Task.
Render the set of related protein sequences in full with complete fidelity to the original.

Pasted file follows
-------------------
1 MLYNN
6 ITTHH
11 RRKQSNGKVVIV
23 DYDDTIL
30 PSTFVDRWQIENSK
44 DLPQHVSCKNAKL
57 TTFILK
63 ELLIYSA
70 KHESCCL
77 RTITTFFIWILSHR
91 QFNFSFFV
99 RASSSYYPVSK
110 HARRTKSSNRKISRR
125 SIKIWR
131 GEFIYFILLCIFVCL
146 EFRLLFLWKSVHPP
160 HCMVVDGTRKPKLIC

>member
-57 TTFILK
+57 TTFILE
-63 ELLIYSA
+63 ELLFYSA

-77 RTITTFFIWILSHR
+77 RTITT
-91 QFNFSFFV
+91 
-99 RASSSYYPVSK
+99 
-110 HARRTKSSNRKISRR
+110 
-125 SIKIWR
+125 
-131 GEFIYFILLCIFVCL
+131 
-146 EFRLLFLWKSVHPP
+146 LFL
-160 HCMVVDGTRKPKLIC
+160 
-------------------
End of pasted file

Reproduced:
1 MLYNN
6 ITTHH
11 RRKQSNGKVVIV
23 DYDDTIL
30 PSTFVDRWQIENSK
44 DLPQHVSCKNAKL
57 TTFILK
63 ELLIYSA
70 KHESCCL
77 RTITTFFIWILSHR
91 QFNFSFFV
99 RASSSYYPVSK
110 HARRTKSSNRKISRR
125 SIKIWR
131 GEFIYFILLCIFVCL
146 EFRLLFLWKSVHPP
160 HCMVVDGTRKPKLIC

>member
-57 TTFILK
+57 TTFILE
-63 ELLIYSA
+63 ELLFYSA

-77 RTITTFFIWILSHR
+77 RTITT
-91 QFNFSFFV
+91 
-99 RASSSYYPVSK
+99 
-110 HARRTKSSNRKISRR
+110 
-125 SIKIWR
+125 
-131 GEFIYFILLCIFVCL
+131 
-146 EFRLLFLWKSVHPP
+146 LFL
-160 HCMVVDGTRKPKLIC
+160 